Consciousness without a cerebral cortex: A challenge for neuroscience and medicine

  title={Consciousness without a cerebral cortex: A challenge for neuroscience and medicine},
  author={Bjorn H. Merker},
  journal={Behavioral and Brain Sciences},
  pages={63 - 81}
  • B. Merker
  • Published 1 February 2007
  • Biology, Psychology
  • Behavioral and Brain Sciences
A broad range of evidence regarding the functional organization of the vertebrate brain – spanning from comparative neurology to experimental psychology and neurophysiology to clinical data – is reviewed for its bearing on conceptions of the neural organization of consciousness. A novel principle relating target selection, action selection, and motivation to one another, as a means to optimize integration for action in real time, is introduced. With its help, the principal macrosystems of the… 

Neuropsychology of Consciousness: Some History and a Few New Trends

A review of historical steps in the formulation of consciousness as a global brain function with arousal and content as principal ingredients, respectively, instantiated in the subcortex and the neocortex reports a few fresh developments in neuropsychology and cognitive neuroscience which emphasize the importance of the hippocampus for thinking and dreaming.

Preserved Consciousness in the Absence of a Cerebral Cortex, the Legal and Ethical Implications of Redefining Consciousness and Its Neural Correlates: A Case for a Subcortical System Generating Affective Consciousness

It is necessary to establish that multiple forms of consciousness exist and to distinguish between affective and reflective consciousness, because such a distinction would have tremendous ethical implications in the conventional medical treatment of those with disorders of consciousness.

Discrepancy Between Cerebral Structure and Cognitive Functioning: A Review

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Returning from Oblivion: Imaging the Neural Core of Consciousness

The emergence of consciousness, as assessed with a motor response to a spoken command, is found to be associated with the activation of a core network involving subcortical and limbic regions that become functionally coupled with parts of frontal and inferior parietal cortices upon awakening from unconsciousness.

Human Consciousness: The Role of Cerebral and Cerebellar Cortex, Vagal Afferents, and Beyond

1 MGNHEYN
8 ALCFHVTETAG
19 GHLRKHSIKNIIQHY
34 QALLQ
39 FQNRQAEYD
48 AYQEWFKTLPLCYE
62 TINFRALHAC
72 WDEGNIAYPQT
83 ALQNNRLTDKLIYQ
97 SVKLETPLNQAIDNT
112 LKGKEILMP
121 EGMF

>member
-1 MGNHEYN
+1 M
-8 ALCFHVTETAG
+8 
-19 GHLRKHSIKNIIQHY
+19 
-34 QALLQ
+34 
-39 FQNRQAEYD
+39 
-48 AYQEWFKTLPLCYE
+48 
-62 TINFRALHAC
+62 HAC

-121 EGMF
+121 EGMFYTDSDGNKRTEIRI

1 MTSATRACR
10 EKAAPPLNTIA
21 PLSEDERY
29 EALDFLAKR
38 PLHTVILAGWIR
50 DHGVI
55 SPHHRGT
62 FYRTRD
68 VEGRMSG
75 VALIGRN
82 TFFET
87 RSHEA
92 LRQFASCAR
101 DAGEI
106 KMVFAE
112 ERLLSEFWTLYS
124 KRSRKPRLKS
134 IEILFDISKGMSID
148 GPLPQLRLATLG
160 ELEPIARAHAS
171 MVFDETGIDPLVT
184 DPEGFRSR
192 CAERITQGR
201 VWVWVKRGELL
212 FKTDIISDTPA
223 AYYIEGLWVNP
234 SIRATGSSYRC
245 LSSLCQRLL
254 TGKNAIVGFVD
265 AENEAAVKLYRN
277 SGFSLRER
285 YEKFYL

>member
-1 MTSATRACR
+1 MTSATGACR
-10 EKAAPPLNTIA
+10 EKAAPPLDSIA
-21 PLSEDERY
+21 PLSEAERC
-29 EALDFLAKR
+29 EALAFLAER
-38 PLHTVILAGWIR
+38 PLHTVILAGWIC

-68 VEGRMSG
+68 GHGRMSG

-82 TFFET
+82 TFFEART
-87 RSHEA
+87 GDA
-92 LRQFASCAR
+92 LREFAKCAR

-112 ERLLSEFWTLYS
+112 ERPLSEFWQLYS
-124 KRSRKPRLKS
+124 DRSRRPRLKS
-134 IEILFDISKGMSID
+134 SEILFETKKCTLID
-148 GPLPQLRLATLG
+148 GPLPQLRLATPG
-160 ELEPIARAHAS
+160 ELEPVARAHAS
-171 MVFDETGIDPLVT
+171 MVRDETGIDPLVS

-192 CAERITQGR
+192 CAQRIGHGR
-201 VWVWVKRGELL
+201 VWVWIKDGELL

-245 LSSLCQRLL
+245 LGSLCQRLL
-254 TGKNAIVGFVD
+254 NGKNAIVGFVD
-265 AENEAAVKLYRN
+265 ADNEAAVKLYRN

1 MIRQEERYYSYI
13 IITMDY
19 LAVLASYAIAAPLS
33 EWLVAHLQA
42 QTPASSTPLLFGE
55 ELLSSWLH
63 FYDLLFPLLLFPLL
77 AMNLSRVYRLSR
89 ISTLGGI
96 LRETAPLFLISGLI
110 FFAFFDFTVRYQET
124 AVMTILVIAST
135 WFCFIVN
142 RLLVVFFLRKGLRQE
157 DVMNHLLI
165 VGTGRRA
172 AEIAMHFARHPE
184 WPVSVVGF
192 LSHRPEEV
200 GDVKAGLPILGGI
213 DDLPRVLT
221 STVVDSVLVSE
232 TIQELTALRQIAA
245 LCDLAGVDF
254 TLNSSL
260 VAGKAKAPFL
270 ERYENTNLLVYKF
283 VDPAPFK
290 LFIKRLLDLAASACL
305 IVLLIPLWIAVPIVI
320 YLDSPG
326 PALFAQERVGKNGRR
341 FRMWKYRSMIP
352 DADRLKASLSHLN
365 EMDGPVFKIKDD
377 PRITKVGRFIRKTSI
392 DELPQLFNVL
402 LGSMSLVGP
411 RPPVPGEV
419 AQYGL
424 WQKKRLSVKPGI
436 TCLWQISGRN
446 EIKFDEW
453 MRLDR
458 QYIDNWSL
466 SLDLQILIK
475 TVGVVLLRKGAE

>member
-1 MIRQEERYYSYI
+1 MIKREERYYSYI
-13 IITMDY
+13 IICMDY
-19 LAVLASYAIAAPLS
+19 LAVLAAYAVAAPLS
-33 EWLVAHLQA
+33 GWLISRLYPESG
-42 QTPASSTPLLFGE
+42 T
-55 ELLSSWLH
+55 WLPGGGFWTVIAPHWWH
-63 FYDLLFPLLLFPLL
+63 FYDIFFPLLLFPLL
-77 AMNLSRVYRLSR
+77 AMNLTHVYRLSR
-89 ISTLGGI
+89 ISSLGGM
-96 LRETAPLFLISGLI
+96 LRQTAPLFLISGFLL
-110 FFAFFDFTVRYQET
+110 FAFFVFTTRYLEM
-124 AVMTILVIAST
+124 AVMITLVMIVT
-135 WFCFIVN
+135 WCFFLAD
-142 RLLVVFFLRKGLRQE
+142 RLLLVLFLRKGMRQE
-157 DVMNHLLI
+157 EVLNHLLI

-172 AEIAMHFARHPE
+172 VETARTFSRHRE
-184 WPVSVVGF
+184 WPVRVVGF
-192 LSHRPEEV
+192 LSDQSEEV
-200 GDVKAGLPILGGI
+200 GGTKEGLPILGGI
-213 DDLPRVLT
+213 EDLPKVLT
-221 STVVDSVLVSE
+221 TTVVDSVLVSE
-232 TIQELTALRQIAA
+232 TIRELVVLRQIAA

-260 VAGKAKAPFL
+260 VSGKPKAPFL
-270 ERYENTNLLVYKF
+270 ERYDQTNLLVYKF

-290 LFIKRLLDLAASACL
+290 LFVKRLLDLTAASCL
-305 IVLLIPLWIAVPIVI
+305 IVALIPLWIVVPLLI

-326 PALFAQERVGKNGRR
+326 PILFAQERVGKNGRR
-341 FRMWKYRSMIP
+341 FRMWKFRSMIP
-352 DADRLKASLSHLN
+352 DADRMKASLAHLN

• A. Abdulgader
  • Biology
    Cerebral and Cerebellar Cortex – Interaction and Dynamics in Health and Disease [Working Title]
  • 2020
This chapter is a call for holistic perception of human consciousness incorporating the ancient wisdom of the human civilizations with the massive current advances in different disciplines of applied sciences to perceive consciousness as a massive universal event expanding from human genes to galaxies with cerebral cortex as major player.

The “Primitive Brain Dysfunction” Theory of Autism: The Superior Colliculus Role

  • R. Jure
  • Biology, Psychology
    Frontiers in Integrative Neuroscience
  • 2022
The purpose of this review is to show that several enigmas about the complexity of autism might be explained by disruptions of collicular and brainstem functions.

Evolutionary aspects of self- and world consciousness in vertebrates

It is concluded that basic aspects of consciousness like primary self and core self (based on anoetic and noetic consciousness) are present in many species of vertebrates and that, even self-consciousness (autonoetic consciousness), does not seem to be a prerogative of humans and of some non-human primates but may, to a certain extent, be present in some other mammals and birds.



Consciousness and the brainstem

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An explication of the role of this "neural global workspace" in providing the essential basis for the central control of attention and the generation of unified, conscious percepts is explication.

The Midbrain and Motor Integration

  • D. Denny-Brown
  • Medicine, Psychology
    Proceedings of the Royal Society of Medicine
  • 1962
His outstanding contribution was the unravelling of the patterns of spinal reflexes and their interaction and enough to show the complexity and lability of these in contrast to the more readily identifiable spinal level of management.

Consciousness: At the Frontiers of Neuroscience

This volume studies consciousness as a function, reviewing different levels and states of consciousness across the sleep-waking cycle; thalamocorticol coherence and consciousness; language contrivance on consciousness; and contributions of human brain mapping.

Of dreaming and wakefulness

Criteria for consciousness in humans and other mammals

A new view of specific and nonspecific thalamocortical connections.

  • E. Jones
  • Biology
    Advances in neurology
  • 1998
Evidence is presented to show the presence of a matrix of superficially projecting cells extending throughout the whole thalamus that could form a substrate for diffusion of activity across the cortex, essential for the binding of all aspects of sensory experience into a single framework of consciousness.

An integrative theory of prefrontal cortex function.

It is proposed that cognitive control stems from the active maintenance of patterns of activity in the prefrontal cortex that represent goals and the means to achieve them, which provide bias signals to other brain structures whose net effect is to guide the flow of activity along neural pathways that establish the proper mappings between inputs, internal states, and outputs needed to perform a given task.

The evolving theory of basal forebrain functional—anatomical ‘macrosystems’

  • D. S. Zahm
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  • 2006

The centrecephalon and thalamocortical integration: Neglected contributions of periaqueductal gray

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